Hemlibra Approved in Canada to Treat Hemophilia A Patients with Factor VIII Inhibitors
Health Canada has approved Hemlibra (emicizumab) as a treatment to prevent or reduce bleeding in Hemophilia A patients in Canada who have factor VIII inhibitors.
Hemlibra is an antibody therapy designed to combine factors IX and X of the blood clotting series and promote clotting. Restoring the missing function of factor VIII by an alternate method makes Hemlibra beneficial for the treatment of hemophilia A patients who develop inhibitors.
Initially created by Japan-based Chugai Pharmaceuticals, the therapy is now co-developed by Chugai, along with Roche and its subsidiary, Genentech.
“Many people with severe hemophilia A face an ongoing struggle to control their bleeds, live with pain caused by joint damage and their lives revolve around treatment infusions. Until now, treatment options have been limited for those with inhibitors to factor VIII, and there hasn’t been a new medicine in the past 20 years,” Paul Wilton, president of the Canadian Hemophilia Society, said in a press release. “Hemlibra is a significant innovation for people with inhibitors, and we are pleased that it is now approved for Canadian patients.”
Data from two Phase 3 clinical studies, HAVEN 1 (NCT02622321) and HAVEN 2 (NCT02795767) supported Health Canada’s decision. The two trials proved the effectiveness and safety of weekly Hemlibra injections in adolescents and adults (HAVEN 1) and children (HAVEN 2) with hemophilia A with factor VII inhibitors.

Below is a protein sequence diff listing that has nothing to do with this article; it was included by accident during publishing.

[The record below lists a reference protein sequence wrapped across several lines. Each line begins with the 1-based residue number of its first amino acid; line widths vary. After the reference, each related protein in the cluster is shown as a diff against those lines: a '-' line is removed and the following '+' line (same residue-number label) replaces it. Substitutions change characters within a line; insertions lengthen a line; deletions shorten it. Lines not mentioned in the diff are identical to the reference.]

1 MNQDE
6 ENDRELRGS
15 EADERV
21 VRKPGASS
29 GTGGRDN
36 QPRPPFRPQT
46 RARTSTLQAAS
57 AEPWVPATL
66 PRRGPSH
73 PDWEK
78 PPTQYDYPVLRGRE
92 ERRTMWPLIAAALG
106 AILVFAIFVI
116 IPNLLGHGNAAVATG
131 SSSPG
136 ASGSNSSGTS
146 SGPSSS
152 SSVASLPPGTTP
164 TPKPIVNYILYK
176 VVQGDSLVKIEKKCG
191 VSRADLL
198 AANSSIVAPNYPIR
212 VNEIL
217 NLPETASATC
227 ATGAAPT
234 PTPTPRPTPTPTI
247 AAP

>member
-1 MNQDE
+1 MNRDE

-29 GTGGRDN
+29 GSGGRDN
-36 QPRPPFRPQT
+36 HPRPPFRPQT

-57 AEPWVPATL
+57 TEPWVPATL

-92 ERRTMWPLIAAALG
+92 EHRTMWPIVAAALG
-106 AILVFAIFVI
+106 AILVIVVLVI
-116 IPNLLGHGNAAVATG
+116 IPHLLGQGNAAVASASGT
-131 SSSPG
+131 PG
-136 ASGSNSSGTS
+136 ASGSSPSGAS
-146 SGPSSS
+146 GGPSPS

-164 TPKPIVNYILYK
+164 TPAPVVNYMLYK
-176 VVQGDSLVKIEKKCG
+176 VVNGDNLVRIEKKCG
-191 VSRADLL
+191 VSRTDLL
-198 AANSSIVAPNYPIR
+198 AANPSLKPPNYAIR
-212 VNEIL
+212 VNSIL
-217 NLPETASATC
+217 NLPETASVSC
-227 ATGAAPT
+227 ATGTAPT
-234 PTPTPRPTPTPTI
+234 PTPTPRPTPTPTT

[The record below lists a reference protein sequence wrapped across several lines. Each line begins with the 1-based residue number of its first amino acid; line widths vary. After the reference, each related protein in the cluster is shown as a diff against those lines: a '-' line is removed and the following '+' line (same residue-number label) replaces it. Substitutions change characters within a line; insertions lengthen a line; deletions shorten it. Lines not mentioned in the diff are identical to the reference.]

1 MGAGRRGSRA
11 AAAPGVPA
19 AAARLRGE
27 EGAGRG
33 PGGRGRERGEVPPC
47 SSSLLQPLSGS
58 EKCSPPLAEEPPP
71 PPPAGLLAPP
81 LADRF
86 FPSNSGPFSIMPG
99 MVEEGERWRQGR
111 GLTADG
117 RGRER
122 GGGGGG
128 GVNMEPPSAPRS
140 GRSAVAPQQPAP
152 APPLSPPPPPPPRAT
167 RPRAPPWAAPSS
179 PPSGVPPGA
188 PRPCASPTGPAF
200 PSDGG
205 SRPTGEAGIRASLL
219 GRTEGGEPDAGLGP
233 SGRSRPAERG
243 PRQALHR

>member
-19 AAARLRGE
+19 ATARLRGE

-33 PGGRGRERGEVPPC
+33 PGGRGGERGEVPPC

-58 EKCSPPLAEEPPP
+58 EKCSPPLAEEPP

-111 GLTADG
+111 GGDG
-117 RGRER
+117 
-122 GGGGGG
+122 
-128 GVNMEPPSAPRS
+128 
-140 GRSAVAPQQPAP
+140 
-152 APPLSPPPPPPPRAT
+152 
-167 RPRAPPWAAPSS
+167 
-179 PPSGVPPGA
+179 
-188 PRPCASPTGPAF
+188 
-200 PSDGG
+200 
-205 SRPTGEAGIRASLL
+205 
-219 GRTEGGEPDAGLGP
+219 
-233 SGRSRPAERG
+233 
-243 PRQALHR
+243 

Both studies reported an 87% reduction in treated bleeds with Hemlibra over no treatment. Compared with other bypassing agents as preventive or on-demand treatment, there was a significant reduction in treated bleeds observed in Hemlibra-treated adolescent and adult patients (79%) and in children (99%).
Hemlibra treatment also markedly improved hemophilia-associated quality of life in adolescents and adults after 25 weeks of treatment.
“Preventing bleeds in patients with hemophilia A can be extremely challenging, usually requiring patients to self-infuse medications multiple times a week, or even daily. The development of inhibitors adds a significant challenge, with more demanding treatments that are often less effective,” said Jayson Stoffman, MD, an associate professor in the Department of Pediatrics and Child Health at the University of Manitoba and medical director of the Manitoba Bleeding Disorders Program.
“Hemlibra offers these patients the chance to effectively reduce the frequency of their bleeds with a once-weekly injection at home. This could significantly improve the quality of life for inhibitor patients, and particularly children and their families,” he said.
Two ongoing clinical trials — HAVEN 3 (NCT02847637) and HAVEN 4 (NCT03020160) — indicate that the therapy may be beneficial to a wider population of patients, as it was found to outperform current standard-of-care therapies both in hemophilia A patients with inhibitors and those without them.
These results were recently discussed in a Hemophilia News Today interview with Gallia Levy, MD, PhD, a hematologist and associate group medical director for Genentech.
The U.S. Food and Drug Administration approved Hemlibra in November 2017, and the European Commission followed suit in March this year.